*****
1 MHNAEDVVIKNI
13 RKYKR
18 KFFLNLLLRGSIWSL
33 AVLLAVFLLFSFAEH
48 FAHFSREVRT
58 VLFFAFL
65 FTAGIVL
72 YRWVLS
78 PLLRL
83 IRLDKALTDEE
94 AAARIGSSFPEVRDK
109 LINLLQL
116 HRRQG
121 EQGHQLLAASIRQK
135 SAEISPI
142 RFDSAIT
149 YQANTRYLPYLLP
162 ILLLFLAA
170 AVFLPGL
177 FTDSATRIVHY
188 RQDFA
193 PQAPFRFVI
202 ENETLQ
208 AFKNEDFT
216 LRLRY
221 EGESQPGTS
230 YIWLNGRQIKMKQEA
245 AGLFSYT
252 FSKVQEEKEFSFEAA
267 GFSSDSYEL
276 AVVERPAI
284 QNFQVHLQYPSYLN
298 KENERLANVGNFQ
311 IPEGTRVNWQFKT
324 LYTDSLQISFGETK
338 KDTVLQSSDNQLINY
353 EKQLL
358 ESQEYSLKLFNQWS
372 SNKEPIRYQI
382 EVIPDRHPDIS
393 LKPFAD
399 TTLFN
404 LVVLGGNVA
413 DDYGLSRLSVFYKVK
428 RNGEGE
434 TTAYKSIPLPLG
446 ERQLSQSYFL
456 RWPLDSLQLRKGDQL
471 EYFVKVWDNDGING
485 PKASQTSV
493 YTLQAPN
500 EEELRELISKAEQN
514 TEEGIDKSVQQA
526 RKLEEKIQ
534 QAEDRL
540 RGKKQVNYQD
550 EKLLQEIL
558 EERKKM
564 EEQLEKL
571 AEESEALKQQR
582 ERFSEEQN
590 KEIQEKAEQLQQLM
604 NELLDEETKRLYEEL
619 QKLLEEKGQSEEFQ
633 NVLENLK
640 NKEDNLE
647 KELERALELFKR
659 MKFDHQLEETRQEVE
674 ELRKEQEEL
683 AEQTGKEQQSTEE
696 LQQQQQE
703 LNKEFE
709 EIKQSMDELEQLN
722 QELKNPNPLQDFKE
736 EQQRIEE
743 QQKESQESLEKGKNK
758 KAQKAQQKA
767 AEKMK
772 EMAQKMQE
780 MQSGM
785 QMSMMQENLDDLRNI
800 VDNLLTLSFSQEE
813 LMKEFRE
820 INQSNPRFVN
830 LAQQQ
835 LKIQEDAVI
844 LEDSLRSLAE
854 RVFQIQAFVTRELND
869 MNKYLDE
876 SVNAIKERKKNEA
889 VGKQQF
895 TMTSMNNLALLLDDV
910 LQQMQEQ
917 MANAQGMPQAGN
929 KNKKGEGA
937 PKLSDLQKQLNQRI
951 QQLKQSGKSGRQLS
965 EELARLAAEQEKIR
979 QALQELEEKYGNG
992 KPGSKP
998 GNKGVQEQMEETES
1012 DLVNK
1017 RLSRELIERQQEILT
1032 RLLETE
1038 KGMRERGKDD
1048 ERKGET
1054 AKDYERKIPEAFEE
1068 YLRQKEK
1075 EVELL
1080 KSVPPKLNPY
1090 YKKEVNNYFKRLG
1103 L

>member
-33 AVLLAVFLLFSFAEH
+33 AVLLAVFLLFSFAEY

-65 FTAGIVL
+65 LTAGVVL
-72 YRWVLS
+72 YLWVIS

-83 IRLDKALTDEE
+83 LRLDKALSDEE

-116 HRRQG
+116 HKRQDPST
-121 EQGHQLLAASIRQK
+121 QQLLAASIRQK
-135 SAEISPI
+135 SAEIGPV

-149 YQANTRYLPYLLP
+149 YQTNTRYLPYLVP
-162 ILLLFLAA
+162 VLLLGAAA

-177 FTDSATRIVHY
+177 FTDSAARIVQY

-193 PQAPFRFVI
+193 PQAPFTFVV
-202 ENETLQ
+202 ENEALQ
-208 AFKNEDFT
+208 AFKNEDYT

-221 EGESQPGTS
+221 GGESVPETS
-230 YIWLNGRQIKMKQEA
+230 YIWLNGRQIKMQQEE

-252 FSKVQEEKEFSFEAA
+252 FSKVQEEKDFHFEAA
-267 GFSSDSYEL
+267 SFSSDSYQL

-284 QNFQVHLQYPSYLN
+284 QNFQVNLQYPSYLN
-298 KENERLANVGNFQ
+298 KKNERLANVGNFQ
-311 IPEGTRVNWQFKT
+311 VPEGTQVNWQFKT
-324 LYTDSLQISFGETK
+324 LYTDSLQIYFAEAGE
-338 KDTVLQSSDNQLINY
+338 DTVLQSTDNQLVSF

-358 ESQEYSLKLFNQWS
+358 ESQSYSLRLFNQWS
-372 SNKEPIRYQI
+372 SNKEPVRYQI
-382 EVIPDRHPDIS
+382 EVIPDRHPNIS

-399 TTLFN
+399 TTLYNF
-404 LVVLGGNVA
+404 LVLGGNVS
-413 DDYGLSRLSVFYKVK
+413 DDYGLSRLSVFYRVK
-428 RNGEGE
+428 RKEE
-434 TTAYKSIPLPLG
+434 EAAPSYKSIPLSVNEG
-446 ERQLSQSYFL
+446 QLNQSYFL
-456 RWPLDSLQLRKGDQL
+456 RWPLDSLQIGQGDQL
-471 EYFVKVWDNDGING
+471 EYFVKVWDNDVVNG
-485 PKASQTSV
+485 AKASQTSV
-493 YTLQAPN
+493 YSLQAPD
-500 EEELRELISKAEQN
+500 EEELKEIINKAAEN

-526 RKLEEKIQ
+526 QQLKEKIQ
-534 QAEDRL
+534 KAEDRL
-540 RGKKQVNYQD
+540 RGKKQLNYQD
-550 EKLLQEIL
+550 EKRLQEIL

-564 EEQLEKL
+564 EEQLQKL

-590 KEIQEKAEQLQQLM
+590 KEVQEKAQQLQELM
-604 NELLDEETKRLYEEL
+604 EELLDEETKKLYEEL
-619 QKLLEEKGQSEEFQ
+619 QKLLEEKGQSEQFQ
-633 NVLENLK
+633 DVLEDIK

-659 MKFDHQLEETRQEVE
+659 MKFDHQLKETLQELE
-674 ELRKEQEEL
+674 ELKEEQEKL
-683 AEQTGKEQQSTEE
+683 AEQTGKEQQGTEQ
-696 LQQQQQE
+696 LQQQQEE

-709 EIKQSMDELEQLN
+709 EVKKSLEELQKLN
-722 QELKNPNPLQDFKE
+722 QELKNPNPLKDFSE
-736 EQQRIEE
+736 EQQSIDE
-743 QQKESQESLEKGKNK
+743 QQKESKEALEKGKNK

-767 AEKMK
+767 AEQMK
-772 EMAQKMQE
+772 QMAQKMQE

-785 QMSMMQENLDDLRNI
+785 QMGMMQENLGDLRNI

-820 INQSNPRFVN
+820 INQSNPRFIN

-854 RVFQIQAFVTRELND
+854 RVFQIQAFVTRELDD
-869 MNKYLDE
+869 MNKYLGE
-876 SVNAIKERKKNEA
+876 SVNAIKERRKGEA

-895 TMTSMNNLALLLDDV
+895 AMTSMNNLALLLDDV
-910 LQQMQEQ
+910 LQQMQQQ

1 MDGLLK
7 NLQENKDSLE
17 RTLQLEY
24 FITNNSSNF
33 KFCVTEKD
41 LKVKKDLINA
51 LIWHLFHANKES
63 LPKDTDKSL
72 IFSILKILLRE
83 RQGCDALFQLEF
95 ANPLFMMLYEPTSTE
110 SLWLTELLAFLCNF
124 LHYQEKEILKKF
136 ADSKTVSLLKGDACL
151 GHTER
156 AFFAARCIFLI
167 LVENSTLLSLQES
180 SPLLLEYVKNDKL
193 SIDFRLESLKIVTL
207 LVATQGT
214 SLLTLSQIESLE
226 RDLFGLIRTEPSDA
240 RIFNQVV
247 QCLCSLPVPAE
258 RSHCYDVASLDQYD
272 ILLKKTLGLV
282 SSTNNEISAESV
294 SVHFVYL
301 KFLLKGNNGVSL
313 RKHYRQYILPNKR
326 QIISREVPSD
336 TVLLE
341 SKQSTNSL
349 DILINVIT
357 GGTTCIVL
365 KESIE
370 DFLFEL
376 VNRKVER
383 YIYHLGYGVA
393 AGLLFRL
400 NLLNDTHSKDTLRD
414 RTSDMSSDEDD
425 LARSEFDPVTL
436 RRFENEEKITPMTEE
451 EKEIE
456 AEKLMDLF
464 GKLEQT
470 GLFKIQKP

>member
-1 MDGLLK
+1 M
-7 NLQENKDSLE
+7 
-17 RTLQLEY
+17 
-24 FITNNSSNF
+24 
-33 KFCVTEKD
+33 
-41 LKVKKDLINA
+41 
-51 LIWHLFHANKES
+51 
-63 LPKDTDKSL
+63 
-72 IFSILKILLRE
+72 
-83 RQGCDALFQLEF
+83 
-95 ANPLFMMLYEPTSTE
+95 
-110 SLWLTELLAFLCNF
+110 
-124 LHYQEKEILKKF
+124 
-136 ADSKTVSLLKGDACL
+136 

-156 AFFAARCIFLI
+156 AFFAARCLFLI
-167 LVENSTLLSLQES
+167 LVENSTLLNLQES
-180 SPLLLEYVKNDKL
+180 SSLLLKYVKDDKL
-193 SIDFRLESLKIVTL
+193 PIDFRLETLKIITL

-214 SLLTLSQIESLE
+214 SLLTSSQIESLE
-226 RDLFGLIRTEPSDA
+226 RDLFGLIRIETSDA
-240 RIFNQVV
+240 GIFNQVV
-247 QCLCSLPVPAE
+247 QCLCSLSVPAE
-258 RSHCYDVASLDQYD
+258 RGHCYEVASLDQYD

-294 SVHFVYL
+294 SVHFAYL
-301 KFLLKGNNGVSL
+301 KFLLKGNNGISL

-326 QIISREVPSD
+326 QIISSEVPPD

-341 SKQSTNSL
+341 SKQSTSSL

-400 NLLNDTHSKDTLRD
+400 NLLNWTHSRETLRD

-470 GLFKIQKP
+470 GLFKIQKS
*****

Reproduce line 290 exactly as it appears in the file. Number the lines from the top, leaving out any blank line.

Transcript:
+7 